November 21, 2016

Setup secure Munki repository and munki-enroll on Ubuntu 16.04 LTS

I managed several thousand Macintosh desktops in a previous job with the help of Munki, an awesome open-source tool written by Greg Neagle. Alongside Munki, I created munki-enroll, which is now a popular way to manage the automated creation of computer-specific Munki manifests.

I recently worked on a GitHub bug report that was actually not a bug in the munki-enroll code, but instead a problem stemming from a lack of documentation regarding the server-side requirements of munki-enroll. So, without further ado, here’s a proper guide to setting up a Munki repository with munki-enroll on Ubuntu 16.04 LTS.

Following this guide will result in a Apache web server, running PHP with the necessary extensions for munki-enroll, all secured with Basic Authentication and a free SSL certificate from Let’s Encrypt. In this case, the server will be located at

External DNS ( must resolve to the Munki server in order for the Let’s Encrypt certificate bot to generate an SSL certificate successfully.

Update a fresh installation of Ubuntu 16.04 LTS and install all required dependencies. Munki-enroll requires PHP version 5.3 or later and the php-xml extensions package. These commands also install Git (to clone the munki-enroll repository), the Let’s Encrypt certificate bot and the Apache webserver and required utilities:

sudo apt-get update && sudo apt-get upgrade -y
sudo apt-get install -y apache2 php git python-letsencrypt-apache apache2-utils libapache2-mod-php php-xml

Once Ubuntu is updated and the required packages are installed, run the Let’s Encrypt certificate bot to setup SSL on the Apache installation. The following command automatically agrees to the Let’s Encrypt Terms of Service and redirects all non-HTTPS traffic to HTTPS. Substitute in the address of the Munki server and a good administrator email:

sudo letsencrypt --apache -d -n --email [email protected] --agree-tos --redirect

Next, create the folder structure for the Munki repository:

sudo mkdir -p /var/www/html/munki_repo/{catalogs,manifests,pkgs,pkgsinfo}

Then clone munki-enroll to /tmp using Git. Move the munki-enroll server scripts to the correct location:

git clone /tmp/munki-enroll
sudo mv /tmp/munki-enroll/munki-enroll /var/www/html/munki_repo

Ensure Apache can write to the Munki repository:

sudo chmod -R a+rX,g+w /var/www/html/munki_repo
sudo chown -R www-data:www-data /var/www/html/munki_repo

Create a password file containing a user called munki. Enter a password when prompted:

sudo htpasswd -c /etc/apache2/.htpasswd munki

Modify the Let’s Encrypt-created Apache virtual host located at /etc/apache2/sites-enabled/000-default-le-ssl.conf. Look for the default DocumentRoot configuration:

DocumentRoot /var/www/html

Change DocumentRoot to the root of the Munki repository:

DocumentRoot /var/www/html/munki_repo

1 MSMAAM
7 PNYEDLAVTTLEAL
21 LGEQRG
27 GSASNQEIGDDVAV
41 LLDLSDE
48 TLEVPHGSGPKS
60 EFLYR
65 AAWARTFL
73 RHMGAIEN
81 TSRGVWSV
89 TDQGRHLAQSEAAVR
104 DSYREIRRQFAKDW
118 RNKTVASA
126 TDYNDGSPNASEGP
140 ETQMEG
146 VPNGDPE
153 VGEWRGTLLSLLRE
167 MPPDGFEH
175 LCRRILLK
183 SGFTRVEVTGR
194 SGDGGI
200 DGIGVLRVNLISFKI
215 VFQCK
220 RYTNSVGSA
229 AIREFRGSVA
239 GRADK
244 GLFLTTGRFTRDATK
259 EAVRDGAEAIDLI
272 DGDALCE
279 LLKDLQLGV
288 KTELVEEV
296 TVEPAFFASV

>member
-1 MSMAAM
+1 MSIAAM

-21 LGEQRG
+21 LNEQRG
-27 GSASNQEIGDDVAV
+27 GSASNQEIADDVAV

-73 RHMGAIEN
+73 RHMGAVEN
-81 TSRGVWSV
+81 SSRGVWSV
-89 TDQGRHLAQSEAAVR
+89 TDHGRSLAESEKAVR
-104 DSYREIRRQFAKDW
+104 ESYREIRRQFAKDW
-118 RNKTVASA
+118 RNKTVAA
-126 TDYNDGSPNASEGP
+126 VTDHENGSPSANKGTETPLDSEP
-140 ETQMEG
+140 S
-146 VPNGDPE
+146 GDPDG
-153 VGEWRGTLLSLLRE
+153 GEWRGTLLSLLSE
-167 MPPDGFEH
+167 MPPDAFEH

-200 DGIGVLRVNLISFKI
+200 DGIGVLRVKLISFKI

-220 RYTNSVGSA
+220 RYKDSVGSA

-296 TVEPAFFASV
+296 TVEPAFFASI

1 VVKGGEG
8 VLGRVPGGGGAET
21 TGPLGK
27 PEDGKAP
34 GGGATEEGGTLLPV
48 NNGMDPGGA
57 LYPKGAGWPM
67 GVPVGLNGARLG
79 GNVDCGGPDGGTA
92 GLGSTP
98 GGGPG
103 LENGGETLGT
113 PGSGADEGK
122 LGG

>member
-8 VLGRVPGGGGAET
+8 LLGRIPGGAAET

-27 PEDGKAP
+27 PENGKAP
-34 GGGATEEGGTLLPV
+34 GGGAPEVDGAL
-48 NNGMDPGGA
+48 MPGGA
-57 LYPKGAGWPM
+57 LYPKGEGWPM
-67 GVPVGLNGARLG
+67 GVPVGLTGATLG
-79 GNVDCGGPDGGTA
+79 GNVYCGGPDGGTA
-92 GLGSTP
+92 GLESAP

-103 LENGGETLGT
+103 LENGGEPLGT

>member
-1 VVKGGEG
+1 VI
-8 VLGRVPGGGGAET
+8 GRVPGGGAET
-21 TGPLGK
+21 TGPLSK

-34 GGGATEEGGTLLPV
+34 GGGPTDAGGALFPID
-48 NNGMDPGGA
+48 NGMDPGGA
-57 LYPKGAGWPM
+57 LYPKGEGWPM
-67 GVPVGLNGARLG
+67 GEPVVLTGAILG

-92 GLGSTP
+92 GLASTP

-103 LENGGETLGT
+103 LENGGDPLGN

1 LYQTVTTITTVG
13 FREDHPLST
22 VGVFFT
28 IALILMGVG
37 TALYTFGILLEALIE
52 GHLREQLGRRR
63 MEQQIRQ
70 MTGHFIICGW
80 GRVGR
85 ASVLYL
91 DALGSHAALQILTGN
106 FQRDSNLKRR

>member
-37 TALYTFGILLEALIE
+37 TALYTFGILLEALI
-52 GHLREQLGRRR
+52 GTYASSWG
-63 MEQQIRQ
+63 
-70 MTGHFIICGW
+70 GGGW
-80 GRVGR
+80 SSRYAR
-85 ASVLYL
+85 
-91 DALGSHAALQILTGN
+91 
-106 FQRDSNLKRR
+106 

Paste the following at the bottom of the configuration file to setup the Munki repository with Basic Authentication:

<Directory "/var/www/html/munki_repo">
  AuthType Basic
  AuthName "Restricted Content"
  AuthUserFile /etc/apache2/.htpasswd
  Require valid-user

Save the configuration file and restart Apache:

sudo service apache2 restart

That’s it! Navigate to the repostory located at The web browser should redirect to and prompt for the username and password created earlier.

Additional Notes

Let’s Encrypt Certificate Renewal

Let’s Encrypt certificates are only valid for 90 days. It would be wise to setup a cron job to automatically renew the certificates when necessary.

To setup certificate renewal, launch the root crontab in an editor:

sudo crontab -e

If you have not edited the crontab before, you may be prompted to select an editor. Per the instructions, nano is probably the easiest choice:

no crontab for root - using an empty one

Select an editor.  To change later, run 'select-editor'.
  1. /bin/ed
  2. /bin/nano        <---- easiest
  3. /usr/bin/vim.tiny

Choose 1-3 [2]: 

Add the following to the crontab and save:

00 1 * * 1 /usr/bin/letsencrypt renew >> /var/log/letsencrypt-renew.log

The Let’s Encrypt certificate bot will now check for a renewed certificate at 1 a.m. every Monday.

Why no SMB/CIFS/AFP access?

In my opinion, setting up SMB/CIFS (Samba) or AFP (Netatalk) for a simple Munki repository is more hassle than it is worth. Also, it may be preferrable to host the Munki repository with an external hosting provider depending on requirements. In that case, it would not be safe to have file sharing protocols open over the Internet.

My recommendation would be to use SSHFS and FUSE for macOS to mount the Munki repository to administrative machines securely over SSH.

September 8, 2016

Fix AutoKey pasting blank lines in Ubuntu

I have been using AutoKey on my Linux desktop to provide automated text insertion capabilities similar to what I get from AutoHotKey on my Windows systems. I prefer to keep things like my email and ticket signatures stored as hotkeys so I can more granularly choose when to use them.

The version of AutoKey included in the Ubuntu repositories has an issue where blank lines are inserted rather than the expected text.

Googling yielded the solution from an AskUbuntu post.

To fix the blank line issue, create a file named org.autokey.service at /usr/share/dbus-1/services with the following content:

[D-BUS Service] 

After creating the file with the content above, kill and restart the AutoKey process or just reboot your computer. AutoKey should now properly insert text instead of blank lines!

D-BUS handles all of the communication between different processes running on the Linux system. It appears the D-BUS service for AutoKey is not configured correctly upon installation.